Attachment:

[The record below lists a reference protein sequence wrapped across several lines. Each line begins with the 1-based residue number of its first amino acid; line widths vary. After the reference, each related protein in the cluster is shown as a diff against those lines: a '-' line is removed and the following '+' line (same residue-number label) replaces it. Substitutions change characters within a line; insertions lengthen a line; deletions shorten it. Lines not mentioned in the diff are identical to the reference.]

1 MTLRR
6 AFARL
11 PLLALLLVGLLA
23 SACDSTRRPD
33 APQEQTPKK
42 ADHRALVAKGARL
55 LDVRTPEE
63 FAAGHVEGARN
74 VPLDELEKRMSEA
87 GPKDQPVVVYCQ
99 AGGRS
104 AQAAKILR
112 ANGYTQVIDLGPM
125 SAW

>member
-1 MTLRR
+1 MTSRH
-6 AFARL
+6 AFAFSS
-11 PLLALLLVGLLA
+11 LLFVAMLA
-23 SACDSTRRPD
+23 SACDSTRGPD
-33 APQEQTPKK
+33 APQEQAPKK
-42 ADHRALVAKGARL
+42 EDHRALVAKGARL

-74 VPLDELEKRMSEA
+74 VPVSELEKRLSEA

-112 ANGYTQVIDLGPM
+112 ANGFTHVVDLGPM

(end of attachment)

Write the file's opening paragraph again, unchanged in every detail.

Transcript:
[The record below lists a reference protein sequence wrapped across several lines. Each line begins with the 1-based residue number of its first amino acid; line widths vary. After the reference, each related protein in the cluster is shown as a diff against those lines: a '-' line is removed and the following '+' line (same residue-number label) replaces it. Substitutions change characters within a line; insertions lengthen a line; deletions shorten it. Lines not mentioned in the diff are identical to the reference.]